The Girls We Sent Away, The Last Carolina Girl

The Story Behind Book Titles

One of the most common questions during the Q&A session of author events is: how did you choose the title? Well, there’s a story behind every title. And, here’s how The Last Carolina Girl and The Girls We Sent Away came about.

Most readers are surprised to learn that authors do not choose their titles. Or very, very few traditionally published authors have that ability. The final say almost alway sits with the publisher.

When it comes to Sourcebooks (the publisher of my two books), we have a collaborative relationship, but in the end, the final decision rests with them. Why? Because while I am responsible for the story within the pages of the book, everything you find on the outside is part of the marketing package, including: title, cover, description, comparison books/authors, even blurbs from other authors. And creating the marketing package is the publisher’s wheelhouse.

With Sourcebooks, they take a data-driven approach and test their titles. Then they come to the author with their recommendation. And that’s when the collaboration gets interesting…

The Last Carolina Girl

My working title for this novel was The Lumberjack’s Daughter. I chose it for two reasons:

  1. Leah, the main character, is the daughter of a lumberjack. In the 1930s when her story takes place, a girl in her station would be known more for whose she was than who she was, so the title seemed appropriate.
  2. I am the daughter of a lumberjack, so the title had a very personal connection to me.

As Sourcebooks did their market research, they came to me with two options (I believe there was perhaps another one, but I can’t recall it now):

  • The Last Carolina Girl
  • Good Southern Girls

The last one did not seem to match the story, especially since the story is Leah and hers alone. When it came to The Last Carolina Girl, I didn’t like it. My interpretation was that we were implying Leah was the last to face sterilization, which of course is not true. But, Sourcebooks felt it had more emotional appeal and better spoke to the intended audience. Eventually, my agent helped me see it as those who wanted to sterilize Leah wanted to do so to make her the last of her kind.

I signed on to the title, but it did take some getting used to. I think what it does quite well is set an emotional tone and immediately situate the reader in the setting.

The Girls We Sent Away

The working title for this novel was The Girl Who Disappeared. To me, it had multiple implications to the story itself. But, the problem was that it felt more like a thriller title.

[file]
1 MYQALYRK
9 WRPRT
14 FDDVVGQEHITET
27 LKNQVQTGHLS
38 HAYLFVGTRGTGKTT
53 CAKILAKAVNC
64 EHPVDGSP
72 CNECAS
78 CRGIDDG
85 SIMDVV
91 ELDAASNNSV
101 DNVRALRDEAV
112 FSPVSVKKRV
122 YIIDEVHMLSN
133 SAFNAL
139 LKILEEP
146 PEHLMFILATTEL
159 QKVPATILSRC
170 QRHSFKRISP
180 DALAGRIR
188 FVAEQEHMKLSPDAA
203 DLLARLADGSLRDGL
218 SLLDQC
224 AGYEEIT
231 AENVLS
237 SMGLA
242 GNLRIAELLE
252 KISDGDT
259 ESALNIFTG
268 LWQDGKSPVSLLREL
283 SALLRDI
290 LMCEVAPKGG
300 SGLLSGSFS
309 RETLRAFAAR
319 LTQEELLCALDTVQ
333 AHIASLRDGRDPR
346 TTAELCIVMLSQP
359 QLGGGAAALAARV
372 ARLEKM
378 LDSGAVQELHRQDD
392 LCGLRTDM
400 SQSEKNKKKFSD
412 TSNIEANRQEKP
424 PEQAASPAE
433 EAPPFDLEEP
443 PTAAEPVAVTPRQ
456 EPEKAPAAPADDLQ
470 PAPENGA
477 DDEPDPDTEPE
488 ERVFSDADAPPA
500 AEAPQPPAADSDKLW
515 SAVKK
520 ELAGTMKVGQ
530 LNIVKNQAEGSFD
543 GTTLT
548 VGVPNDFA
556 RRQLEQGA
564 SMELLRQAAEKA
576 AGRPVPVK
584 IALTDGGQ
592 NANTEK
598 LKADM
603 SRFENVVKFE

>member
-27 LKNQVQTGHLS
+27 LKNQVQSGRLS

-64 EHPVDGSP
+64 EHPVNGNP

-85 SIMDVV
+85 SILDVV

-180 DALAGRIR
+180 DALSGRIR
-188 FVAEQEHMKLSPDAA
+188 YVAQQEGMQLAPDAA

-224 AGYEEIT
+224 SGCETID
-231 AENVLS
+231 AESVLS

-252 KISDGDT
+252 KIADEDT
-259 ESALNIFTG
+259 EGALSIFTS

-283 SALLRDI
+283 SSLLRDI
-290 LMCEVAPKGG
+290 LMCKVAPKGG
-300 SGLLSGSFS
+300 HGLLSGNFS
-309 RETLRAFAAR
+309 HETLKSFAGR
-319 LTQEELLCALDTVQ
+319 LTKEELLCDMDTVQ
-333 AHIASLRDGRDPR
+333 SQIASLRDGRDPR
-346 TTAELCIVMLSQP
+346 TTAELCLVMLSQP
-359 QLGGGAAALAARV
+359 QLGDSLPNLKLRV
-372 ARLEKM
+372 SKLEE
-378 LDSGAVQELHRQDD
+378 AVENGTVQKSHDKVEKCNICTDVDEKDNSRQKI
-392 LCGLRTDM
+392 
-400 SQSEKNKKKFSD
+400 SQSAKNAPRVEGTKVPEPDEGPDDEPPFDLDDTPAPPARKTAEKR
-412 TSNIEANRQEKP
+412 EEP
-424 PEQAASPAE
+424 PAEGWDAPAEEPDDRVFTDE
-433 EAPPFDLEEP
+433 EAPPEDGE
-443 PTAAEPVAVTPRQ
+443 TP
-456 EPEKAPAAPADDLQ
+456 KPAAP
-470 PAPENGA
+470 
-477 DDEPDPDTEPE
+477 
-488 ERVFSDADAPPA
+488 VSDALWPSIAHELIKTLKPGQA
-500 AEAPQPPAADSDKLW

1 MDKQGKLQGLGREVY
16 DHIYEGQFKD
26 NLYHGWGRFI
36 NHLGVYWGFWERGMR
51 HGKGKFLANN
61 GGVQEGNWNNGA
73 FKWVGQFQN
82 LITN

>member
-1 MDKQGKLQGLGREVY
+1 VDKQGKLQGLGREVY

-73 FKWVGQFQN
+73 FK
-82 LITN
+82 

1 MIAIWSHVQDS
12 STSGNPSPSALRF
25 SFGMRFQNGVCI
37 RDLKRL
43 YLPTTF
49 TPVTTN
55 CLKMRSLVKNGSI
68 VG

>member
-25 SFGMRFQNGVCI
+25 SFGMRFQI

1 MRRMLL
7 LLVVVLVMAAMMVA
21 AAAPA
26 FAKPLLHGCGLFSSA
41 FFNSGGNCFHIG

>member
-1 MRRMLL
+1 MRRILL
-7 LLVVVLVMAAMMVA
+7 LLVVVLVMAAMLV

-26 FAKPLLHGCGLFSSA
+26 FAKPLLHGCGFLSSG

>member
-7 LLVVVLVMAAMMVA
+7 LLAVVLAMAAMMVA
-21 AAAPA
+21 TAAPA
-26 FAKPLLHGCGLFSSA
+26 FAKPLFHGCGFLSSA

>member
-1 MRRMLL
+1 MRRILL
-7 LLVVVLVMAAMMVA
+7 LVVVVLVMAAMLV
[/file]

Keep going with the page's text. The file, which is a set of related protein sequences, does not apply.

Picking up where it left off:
Seeing as how this story explores the perspective of a few different women, we thought we could use a title that didn’t work for the first book: Good Southern Girls. That’s what it was known as for a few months until MJ, my editor, asked if I thought we could find something with more emotional interest. I was excited to explore other options because I didn’t feel the title was completely right for the story.

Sourcebooks came to me with multiple options. I don’t remember now what they were, but I remembered that none of them seemed to land just right. Eventually, MJ tossed out the idea of The Girls We Sent Away.

I’m going to be honest: I so badly wanted to find a title that didn’t have “girl” in it. There are so many “girl” books on the market. Plus, with my first one having “girl” in the title, was I becoming the author who could only write “girl” books?

But, what this option had was flow and intrigue that felt right for the story.

Now it’s hard to imagine either of these books with a different title, but it was a process to work through. As the author, it can be difficult to open the work up to other voices, to give up control of any kind, and accept other’s perspectives and interpretations. But, when choosing the traditional publishing route, it’s all part of the process to get the story out of the author’s mind and into the readers’ hands.

The Girls We Sent Away is now available! Click below to order online. If you’d like a signed copy, order from Park Road Books, my local independent bookstore, and request personalization:

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